I shared on Thursday that I’ve been reading some rather controversial books. I shared about The Shack on Thursday. Today I want to share with you about the Twilight series.
I tend to be drawn to historical fiction in general. Reading a book about vampires is not anywhere on my radar screen because I like “reality” rather than fantasy. Just ask my husband…I don’t even care for Narnia because it’s not “real.” (Yes, I understand it’s a metaphor for the Christian life—but I prefer the real thing rather than a metaphorical story!)
So several months ago my 12-year-old son wanted to read the Twilight series. I knew very little about the series, but I felt I couldn’t say “yes” or “no” unless I really knew what I was talking about. So I reluctantly began reading book one of the series. I’m currently on book three. It’s entertaining reading but honestly I’m extremely concerned that so many pre-teens and teens are reading the series.
Why? Because the book is not about “young love” like so many say it is. I don’t believe it’s innocent fiction. The relationship between Bella and Edward would be described as obsessive. If Edward is in her life, Bella is wonderful. If Edward is absent from her life, Bella is emotionally distraught.
Even though Edward is “noble” about waiting for sex, Bella’s desire to have pre-marital sex is woven throughout the books. I would go as far as saying that she is obsessed with having sex and she is vehemently opposed to marriage. The sexual tension is described many times, especially as the series continues. Honestly, no junior higher or high schooler needs any of this as their “role model” for teenage relationships.
I remember watching the movies “Footloose,” “Grease,” and “The Breakfast Club” in junior high and high school. I remember reading Danielle Steele romance novels later in high school. I KNOW these affected my perception (or should I say misperceptions) of romance and relationships.
If your kids have been asking to read this series, I would say no. I’ve told Austin that. He’s not happy because it seems that he’s the only 7th grader who isn’t reading the books (he’s also informed me that he’s the only 7th grader who doesn’t have a cell phone, too–but we’ll save that for another post!).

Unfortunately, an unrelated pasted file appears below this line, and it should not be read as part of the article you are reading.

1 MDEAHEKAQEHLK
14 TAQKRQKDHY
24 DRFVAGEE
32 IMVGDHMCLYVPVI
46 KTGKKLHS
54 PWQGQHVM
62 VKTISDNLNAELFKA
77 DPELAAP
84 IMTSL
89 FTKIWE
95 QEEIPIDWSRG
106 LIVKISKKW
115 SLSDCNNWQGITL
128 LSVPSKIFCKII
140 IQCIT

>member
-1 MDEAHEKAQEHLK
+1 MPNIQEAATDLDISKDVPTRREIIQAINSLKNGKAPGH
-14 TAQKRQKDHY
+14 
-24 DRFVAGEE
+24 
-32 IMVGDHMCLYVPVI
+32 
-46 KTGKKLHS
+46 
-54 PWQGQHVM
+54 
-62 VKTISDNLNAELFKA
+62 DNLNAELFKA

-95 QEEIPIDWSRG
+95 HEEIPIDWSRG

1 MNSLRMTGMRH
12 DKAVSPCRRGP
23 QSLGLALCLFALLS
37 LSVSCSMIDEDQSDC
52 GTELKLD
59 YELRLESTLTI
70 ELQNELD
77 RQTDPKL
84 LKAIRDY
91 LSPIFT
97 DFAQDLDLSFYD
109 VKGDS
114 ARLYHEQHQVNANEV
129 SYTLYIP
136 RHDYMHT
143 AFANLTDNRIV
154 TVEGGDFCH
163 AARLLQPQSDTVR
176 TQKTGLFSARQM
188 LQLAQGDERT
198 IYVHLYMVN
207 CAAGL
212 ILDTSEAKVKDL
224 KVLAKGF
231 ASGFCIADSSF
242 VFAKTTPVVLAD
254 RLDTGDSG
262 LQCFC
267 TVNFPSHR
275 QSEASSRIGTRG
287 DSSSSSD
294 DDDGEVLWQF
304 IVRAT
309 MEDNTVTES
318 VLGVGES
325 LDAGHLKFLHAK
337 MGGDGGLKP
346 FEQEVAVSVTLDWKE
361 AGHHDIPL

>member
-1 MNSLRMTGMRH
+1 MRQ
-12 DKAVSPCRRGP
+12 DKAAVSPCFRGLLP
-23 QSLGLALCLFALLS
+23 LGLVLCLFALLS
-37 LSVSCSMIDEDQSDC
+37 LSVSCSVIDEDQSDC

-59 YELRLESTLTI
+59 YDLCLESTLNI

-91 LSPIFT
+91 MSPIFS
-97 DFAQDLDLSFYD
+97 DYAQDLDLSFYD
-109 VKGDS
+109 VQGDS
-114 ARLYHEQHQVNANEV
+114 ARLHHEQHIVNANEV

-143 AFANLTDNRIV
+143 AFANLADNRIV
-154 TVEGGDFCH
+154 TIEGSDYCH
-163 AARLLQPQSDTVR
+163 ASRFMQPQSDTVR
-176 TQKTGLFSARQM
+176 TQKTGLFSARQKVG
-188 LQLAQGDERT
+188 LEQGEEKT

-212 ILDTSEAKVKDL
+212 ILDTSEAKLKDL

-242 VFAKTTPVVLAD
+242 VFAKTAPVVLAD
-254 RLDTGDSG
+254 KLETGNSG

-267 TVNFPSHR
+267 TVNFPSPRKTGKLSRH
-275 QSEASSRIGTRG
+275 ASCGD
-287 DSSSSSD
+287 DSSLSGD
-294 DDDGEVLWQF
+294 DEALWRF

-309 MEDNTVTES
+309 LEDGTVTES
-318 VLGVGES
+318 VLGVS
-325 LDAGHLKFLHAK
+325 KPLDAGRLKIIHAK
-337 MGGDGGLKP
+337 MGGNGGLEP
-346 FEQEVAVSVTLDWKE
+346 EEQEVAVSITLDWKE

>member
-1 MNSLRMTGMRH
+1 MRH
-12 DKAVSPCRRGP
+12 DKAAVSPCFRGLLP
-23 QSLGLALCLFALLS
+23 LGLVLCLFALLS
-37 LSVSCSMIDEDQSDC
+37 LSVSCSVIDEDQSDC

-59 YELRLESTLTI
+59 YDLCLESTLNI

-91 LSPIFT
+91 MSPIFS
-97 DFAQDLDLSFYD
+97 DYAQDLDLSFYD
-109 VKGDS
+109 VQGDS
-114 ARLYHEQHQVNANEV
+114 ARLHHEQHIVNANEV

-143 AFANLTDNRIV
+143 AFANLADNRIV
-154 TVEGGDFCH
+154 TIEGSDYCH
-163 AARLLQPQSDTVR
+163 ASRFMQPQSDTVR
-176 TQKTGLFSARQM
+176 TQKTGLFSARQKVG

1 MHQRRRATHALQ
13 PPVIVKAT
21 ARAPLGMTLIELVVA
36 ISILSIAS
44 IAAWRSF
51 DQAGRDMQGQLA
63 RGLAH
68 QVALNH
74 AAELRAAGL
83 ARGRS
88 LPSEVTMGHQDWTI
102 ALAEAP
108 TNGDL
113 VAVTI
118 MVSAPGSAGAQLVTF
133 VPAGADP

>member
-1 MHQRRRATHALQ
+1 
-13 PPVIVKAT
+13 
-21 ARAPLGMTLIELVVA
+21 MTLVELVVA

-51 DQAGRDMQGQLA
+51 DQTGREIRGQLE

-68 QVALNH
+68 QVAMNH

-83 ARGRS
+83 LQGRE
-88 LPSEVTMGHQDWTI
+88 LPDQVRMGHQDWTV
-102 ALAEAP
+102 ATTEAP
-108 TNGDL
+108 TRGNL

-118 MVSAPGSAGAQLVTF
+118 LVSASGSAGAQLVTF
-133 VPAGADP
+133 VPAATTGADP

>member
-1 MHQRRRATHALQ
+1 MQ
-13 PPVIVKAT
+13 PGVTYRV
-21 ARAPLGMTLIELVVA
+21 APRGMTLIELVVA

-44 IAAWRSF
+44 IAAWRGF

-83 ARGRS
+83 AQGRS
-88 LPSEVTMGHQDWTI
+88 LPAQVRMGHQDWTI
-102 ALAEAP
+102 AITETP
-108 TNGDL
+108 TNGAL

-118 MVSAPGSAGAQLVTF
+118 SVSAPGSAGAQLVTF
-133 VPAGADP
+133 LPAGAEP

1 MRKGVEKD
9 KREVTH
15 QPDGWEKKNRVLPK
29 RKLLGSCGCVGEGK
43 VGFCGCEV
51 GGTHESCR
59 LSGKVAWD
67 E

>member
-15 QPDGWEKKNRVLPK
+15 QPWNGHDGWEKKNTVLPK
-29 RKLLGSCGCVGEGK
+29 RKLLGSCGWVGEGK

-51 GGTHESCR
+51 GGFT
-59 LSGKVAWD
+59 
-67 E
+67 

If you have a son or daughter who is already reading the series or has read any of the books in the series, I suggest that you read the books yourself and engage your child in a discussion about some of the less-than-ideal elements of the books.
Our kids need us to step into their world and engage them in discussing the things their friends are talking about. And everyone in the teenage world seems to be talking about the Twilight series and now the Twilight movies.
As moms…we need to know what we’re talking about and be willing to lead our kids to make good choices.
What about you? Are there any books, movies, or television shows that you have chosen to say no to?
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Would it be beneficial to let him read the books and engage in discussions as you mention to those whose kids are already reading? I don’t have kids yet in that position except for being irritated at the poor grammar and attitude of Junie B. Jones books. I just wonder if him not reading the books gives his imagination more fuel to think the books are really good without letting him see why they are so unsavory. Perhaps the Twilight material is too mature for him at this point. I haven’t read them and you obviously know your son and I do not. Just curious.
I am so thankful for your post.
It gave a good perspective to a challenging topic. I appreciate your desire to parent with purpose- not just concerned about children feeling “happy” for the moment!
Thank you so much for sharing your thoughts. I’ve heard so much on this series from Christians and non-Christians about how great they are. Books/movies that become such hits for so many always concern me. I’ve wondered what all the hype was about and if I should read them to find out for myself. From what I’ve read about them I don’t think I’d enjoy it, and after reading your post I know I wouldn’t.